Goldberg says most patients want natural-looking results, with breasts that are proportional to the rest of their figure. Your doctor can walk you through the sizes and shapes of breast implants to help you decide what will suit your body best.

“Most women in the U.S. choose implants with a smooth, round silicone shell … but there are also textured implants and anatomic-shaped implants,” she notes. According to a Simply Breasts resource, anatomical implants are more of a teardrop shape that mimics the fullness at the bottom of a natural breast and avoids the noticeable protrusion at the top of round implants.

Doctors may encourage women who opt for anatomical implants to choose ones with a textured surface, which promotes healing and prevents the implants from rotating in the surgical pocket.

Q: How much do breast implants cost? And will insurance cover breast implant surgery?

A: As with many medical procedures, the cost for breast implants varies widely depending on where the procedure is done and individual factors around your needs as a patient. In 2016, the average cost of breast implant surgery was $3,719, according to the American Society of Plastic Surgeons. Note that you may need to pay additional costs for hospital fees and anesthesia.

Insurance does not typically cover breast augmentation (although if you’re having reconstruction the answer may be different). It’s important to note that not only does insurance not cover the procedure, but most plans won’t cover costs due to complications from the surgery. Additionally, some plans do not cover costs associated with the treatment of breast disease—including breast cancer—in individuals with implants. Because of this, it’s important to thoroughly review your insurance plan to understand what effect breast implants may have on future coverage.

It’s also worth noting that it’s fairly expensive to get breast implants removed, and that surgery typically is not covered by insurance either. In 2016, the average cost for breast implant removal was $2,506.

Q: What is the breast implant surgery like?

A: Going under the knife isn’t for the faint of heart, which keeps many people from getting breast implants. So, what’s the surgery like? The good news is that it’s relatively easy, as surgeries go. The bad news is that any surgical procedure carries risks.

In general, breast implant surgery is done at an outpatient facility and takes between one and two hours, although it can be longer in more complex cases or for people having a reconstruction. The surgery can be done under general anesthesia or under deep sedation, so you and your doctor will work together to decide which option is best in your case.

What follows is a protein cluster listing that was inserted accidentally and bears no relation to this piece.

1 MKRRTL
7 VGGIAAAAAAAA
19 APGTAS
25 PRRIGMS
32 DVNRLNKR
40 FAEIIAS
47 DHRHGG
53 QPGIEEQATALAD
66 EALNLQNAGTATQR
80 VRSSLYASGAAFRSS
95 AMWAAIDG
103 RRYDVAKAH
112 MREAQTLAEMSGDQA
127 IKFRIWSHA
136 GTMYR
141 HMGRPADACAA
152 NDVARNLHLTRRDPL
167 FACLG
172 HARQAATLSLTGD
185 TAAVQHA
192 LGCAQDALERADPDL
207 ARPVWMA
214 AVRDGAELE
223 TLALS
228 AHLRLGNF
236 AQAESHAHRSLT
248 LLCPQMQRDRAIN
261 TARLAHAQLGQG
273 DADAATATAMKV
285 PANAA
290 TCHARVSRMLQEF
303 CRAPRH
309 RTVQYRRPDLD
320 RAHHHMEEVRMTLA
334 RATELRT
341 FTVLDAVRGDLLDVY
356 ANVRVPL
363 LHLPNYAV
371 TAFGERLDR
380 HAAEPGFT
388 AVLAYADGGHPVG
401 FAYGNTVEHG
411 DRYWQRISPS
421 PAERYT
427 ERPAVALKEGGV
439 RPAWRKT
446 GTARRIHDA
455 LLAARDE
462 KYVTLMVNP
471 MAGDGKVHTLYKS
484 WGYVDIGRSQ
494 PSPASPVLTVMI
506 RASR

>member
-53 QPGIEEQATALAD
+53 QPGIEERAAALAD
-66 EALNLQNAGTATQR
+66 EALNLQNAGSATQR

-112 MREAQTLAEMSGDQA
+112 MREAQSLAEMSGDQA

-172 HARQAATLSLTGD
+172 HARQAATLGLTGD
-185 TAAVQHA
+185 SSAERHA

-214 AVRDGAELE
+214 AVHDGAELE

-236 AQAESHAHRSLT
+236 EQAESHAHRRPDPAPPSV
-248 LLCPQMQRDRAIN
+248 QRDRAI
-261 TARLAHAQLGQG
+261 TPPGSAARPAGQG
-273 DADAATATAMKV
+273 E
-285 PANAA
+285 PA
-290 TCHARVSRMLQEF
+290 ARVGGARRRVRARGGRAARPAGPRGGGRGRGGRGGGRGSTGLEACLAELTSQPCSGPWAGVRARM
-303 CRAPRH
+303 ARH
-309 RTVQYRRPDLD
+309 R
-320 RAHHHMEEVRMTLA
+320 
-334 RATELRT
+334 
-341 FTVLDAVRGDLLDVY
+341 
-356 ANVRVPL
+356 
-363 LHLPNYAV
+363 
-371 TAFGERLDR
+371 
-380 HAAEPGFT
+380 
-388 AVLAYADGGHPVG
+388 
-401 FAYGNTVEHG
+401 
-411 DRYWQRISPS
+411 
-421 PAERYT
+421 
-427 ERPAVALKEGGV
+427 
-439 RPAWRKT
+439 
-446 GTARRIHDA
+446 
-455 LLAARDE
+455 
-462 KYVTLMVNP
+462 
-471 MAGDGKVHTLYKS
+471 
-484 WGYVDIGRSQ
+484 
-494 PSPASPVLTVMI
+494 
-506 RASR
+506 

Once you are under anesthesia, the surgery begins. An incision is made around the areola or near the fold on the underside of the breast. (Saline breast implants can even be inserted through a small incision in the belly button, Goldberg notes.) Next the implant is put in place, and finally the incision is closed up.

Of course, that’s a fairly basic overview of the breast implant surgery. “The specifics of the surgery are very individualized,” Newman says. If you are seriously considering breast implants, it’s best to talk to a surgeon who can discuss what the surgery would be like for you given your unique anatomy and medical history.

Q: How bad is the recovery?

A: The worst thing about breast implant surgery isn’t usually the actual procedure, but the recovery. However, most patients experience a fairly easy recovery from breast augmentations.  

“In typical cases where implants are placed under the chest muscle, most of my patients will return to work by the second or third day,” Newman says. “Most patients will take pain medicine for the first day. By the second day discomfort is typically present, but normal routines can be resumed.”

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Of course, it will take you a bit longer to get back to the gym, but your day-to-day routine shouldn’t be interrupted for too long.

Many patients also experience some tightness and pressure in their chests as they adjust to the implants.

“I tell women who have children that the discomfort after surgery feels a lot like engorgement from breast milk coming in,” Goldberg says. “For women who haven’t had children, it feels like you did way too many pushups.”

Speaking of milk….

Q: Will I be able to breastfeed with breast implants?

A: It depends. Of course, not all women are able to breastfeed under normal circumstances anyway, but previous breast implant surgery can add a complicating factor. However, getting breast implants shouldn’t interfere too much with your ability to lactate.